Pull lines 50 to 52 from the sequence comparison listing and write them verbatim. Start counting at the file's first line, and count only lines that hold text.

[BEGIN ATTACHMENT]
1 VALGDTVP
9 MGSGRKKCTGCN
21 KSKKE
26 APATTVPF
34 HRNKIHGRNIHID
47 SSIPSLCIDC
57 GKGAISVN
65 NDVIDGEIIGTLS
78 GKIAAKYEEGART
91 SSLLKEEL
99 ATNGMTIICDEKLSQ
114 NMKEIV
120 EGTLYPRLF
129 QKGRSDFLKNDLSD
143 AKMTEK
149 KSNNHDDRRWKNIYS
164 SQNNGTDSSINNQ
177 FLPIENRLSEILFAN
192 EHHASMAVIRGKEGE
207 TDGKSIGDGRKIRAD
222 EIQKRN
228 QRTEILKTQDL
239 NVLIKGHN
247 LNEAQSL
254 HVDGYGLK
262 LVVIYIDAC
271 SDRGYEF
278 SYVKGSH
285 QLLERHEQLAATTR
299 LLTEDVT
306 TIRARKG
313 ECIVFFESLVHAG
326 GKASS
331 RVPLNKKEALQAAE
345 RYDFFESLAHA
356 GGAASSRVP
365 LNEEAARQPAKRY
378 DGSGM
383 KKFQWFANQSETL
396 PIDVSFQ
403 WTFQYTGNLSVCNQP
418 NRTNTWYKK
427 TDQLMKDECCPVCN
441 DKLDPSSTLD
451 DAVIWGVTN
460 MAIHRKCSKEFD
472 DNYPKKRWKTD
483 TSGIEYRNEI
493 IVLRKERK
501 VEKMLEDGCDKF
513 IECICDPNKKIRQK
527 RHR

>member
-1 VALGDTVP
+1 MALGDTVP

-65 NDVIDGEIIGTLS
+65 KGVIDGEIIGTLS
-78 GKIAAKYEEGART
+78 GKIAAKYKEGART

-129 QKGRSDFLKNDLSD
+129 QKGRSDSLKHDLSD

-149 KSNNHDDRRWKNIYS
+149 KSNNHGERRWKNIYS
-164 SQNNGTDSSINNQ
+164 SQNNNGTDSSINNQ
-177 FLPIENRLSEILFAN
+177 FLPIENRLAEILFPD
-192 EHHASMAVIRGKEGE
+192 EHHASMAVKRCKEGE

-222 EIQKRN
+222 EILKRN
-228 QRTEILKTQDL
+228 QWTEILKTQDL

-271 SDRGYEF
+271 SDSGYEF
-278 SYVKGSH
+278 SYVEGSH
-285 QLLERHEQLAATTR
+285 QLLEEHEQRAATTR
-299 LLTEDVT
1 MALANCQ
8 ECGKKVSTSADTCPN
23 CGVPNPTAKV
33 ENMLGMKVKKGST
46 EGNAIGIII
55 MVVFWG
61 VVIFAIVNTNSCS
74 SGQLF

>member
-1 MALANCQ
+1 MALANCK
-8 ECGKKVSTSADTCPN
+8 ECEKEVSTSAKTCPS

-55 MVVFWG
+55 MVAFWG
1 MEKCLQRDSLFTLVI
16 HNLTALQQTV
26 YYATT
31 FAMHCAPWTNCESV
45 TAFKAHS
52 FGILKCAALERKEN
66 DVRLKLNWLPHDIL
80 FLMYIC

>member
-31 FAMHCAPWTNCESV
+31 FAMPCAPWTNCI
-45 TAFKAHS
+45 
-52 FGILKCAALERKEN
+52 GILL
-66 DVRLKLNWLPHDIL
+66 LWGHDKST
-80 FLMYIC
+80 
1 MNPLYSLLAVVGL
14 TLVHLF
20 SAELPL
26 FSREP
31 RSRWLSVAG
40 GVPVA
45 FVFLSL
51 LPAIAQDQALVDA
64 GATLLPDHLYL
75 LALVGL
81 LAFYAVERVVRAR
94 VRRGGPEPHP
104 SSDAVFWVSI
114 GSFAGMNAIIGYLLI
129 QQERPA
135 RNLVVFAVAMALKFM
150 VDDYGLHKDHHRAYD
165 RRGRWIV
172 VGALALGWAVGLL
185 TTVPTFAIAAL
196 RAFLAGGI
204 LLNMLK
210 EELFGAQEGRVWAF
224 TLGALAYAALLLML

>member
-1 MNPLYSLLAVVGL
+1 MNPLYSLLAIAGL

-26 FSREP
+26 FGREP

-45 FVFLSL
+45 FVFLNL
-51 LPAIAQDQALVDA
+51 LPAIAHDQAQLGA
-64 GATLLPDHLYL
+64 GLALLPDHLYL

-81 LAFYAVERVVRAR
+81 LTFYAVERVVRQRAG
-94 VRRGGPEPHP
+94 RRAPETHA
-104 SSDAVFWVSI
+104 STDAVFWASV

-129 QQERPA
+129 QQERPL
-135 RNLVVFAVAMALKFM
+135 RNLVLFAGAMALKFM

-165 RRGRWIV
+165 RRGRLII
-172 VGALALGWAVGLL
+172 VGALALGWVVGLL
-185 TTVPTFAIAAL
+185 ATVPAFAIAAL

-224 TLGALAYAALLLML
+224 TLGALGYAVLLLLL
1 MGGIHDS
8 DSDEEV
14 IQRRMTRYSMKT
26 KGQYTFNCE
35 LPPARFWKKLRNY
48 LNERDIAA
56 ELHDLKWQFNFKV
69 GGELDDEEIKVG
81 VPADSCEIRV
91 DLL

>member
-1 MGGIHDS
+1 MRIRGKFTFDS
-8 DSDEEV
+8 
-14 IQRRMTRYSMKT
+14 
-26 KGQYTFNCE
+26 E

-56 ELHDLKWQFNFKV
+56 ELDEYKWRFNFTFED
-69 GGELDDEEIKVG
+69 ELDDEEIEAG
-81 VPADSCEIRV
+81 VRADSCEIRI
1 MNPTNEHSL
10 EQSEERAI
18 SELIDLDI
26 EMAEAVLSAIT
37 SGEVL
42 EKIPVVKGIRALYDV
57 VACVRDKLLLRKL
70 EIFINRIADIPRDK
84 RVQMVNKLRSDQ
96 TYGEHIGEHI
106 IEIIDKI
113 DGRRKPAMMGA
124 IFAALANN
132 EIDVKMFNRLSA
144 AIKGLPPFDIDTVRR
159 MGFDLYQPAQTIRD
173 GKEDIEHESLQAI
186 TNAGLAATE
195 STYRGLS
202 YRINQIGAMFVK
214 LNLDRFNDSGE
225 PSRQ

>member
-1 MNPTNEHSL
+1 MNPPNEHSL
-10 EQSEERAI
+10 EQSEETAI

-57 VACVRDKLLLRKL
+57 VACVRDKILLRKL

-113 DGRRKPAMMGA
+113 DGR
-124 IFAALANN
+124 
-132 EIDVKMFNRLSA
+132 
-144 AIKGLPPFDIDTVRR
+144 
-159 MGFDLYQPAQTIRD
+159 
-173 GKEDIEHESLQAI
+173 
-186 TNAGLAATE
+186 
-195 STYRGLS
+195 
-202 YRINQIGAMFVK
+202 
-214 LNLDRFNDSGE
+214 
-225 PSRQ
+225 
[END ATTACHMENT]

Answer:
501 VEKMLEDGCDKF
513 IECICDPNKKIRQK
527 RHR